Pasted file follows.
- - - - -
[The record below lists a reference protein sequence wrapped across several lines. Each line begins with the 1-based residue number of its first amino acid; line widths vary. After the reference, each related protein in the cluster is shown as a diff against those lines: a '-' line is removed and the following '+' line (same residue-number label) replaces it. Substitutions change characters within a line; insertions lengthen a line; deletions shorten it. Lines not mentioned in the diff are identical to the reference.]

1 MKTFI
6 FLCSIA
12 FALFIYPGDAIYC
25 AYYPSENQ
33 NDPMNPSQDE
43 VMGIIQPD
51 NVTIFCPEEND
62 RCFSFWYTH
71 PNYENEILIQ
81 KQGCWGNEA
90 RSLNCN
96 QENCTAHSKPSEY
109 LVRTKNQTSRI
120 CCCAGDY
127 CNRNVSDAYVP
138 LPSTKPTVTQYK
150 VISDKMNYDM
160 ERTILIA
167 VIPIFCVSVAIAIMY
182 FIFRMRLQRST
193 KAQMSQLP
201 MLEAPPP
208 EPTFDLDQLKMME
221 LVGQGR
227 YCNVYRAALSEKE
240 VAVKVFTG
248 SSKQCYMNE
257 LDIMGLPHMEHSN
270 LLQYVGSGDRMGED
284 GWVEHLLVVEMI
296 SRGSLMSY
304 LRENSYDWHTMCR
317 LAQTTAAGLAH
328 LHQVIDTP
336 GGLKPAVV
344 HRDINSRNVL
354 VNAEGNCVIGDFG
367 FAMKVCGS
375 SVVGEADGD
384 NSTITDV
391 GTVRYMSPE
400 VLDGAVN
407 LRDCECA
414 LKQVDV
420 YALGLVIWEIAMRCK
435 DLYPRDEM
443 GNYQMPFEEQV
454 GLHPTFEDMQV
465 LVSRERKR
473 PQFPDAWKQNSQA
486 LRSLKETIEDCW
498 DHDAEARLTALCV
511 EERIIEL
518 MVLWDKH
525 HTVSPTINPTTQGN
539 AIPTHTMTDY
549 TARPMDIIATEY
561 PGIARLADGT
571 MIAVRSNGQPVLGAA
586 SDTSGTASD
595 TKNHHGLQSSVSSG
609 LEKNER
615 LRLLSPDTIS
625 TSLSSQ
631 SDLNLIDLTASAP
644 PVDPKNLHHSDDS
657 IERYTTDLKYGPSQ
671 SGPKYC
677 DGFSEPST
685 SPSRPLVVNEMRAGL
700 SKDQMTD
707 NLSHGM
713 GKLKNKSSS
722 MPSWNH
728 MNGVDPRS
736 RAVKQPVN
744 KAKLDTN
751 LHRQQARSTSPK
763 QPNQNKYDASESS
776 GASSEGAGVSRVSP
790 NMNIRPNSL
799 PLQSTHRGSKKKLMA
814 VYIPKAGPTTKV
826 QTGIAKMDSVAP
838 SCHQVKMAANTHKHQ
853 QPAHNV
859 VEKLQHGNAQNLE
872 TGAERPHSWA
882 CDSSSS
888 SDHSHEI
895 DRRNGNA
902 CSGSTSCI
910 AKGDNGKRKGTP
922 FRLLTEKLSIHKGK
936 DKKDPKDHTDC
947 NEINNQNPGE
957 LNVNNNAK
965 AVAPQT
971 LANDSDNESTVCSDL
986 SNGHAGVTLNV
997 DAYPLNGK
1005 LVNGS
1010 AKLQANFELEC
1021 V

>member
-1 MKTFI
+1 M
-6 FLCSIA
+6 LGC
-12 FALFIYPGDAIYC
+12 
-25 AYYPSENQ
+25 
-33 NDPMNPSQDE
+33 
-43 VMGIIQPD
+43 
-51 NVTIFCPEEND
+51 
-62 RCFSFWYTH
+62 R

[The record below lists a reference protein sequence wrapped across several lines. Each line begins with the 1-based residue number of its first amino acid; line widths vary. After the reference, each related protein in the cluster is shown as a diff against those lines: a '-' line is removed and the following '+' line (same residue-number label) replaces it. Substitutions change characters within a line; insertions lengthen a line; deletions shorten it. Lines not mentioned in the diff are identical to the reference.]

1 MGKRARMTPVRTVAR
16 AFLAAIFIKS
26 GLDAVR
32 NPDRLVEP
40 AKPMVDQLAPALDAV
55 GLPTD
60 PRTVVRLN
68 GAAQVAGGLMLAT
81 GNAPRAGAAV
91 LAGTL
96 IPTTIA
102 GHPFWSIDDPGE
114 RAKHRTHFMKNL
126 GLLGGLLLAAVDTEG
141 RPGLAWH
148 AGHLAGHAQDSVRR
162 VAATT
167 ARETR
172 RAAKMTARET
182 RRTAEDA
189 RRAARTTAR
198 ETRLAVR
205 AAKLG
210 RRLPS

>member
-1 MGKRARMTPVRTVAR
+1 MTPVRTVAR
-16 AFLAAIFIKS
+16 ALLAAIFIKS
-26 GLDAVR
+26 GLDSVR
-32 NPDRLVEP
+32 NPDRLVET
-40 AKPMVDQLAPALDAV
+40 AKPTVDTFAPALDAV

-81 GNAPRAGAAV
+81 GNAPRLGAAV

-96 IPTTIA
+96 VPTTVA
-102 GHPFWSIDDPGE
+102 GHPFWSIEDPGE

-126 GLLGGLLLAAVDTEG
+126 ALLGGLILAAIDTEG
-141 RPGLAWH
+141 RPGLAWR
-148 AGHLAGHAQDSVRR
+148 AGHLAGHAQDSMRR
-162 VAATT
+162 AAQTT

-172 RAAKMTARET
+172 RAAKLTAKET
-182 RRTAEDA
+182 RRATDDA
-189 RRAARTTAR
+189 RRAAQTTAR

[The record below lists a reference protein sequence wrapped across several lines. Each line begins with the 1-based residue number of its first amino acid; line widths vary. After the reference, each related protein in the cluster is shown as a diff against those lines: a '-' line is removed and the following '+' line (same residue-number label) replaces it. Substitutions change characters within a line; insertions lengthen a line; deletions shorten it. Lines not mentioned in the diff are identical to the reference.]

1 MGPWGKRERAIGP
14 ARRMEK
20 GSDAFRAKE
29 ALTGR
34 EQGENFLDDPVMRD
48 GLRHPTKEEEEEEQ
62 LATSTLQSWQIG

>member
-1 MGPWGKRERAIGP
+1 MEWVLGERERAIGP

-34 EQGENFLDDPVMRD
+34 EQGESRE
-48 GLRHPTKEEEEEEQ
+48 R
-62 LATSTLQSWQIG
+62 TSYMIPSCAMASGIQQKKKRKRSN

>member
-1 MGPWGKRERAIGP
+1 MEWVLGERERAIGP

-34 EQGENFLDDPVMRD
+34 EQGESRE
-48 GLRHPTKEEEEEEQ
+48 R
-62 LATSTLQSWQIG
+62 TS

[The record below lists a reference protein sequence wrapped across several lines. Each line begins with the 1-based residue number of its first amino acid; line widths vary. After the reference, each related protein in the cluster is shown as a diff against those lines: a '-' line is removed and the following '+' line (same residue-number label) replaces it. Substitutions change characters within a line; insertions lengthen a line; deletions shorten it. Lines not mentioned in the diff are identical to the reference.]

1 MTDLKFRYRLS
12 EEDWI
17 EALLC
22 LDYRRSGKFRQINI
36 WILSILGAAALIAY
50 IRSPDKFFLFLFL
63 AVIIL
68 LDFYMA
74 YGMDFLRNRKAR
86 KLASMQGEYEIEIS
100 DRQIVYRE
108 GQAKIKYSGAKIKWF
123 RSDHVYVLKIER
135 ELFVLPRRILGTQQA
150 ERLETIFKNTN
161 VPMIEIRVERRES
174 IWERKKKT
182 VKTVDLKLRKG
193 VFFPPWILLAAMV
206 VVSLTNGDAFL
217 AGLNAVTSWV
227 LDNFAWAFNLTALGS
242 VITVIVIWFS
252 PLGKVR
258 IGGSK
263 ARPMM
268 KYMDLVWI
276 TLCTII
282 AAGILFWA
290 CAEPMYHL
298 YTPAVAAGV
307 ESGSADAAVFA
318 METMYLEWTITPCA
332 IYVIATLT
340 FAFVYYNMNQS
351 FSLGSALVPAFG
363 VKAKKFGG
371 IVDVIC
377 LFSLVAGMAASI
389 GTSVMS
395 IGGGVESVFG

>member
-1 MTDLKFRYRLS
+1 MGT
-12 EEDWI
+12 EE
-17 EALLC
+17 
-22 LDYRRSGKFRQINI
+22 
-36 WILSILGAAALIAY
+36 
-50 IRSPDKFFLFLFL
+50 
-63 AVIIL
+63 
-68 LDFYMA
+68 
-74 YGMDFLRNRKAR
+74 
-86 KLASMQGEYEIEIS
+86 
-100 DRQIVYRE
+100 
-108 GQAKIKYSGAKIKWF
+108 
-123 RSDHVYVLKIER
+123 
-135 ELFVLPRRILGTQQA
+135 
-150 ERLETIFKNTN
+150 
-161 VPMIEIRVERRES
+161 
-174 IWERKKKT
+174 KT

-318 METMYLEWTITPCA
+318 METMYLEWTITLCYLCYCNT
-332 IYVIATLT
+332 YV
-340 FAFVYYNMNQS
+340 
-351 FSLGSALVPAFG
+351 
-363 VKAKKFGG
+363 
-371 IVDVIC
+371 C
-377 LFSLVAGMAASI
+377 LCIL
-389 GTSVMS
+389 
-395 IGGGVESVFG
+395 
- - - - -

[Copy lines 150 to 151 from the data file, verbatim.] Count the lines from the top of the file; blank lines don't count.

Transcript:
+1 MTPVRTVAR
-16 AFLAAIFIKS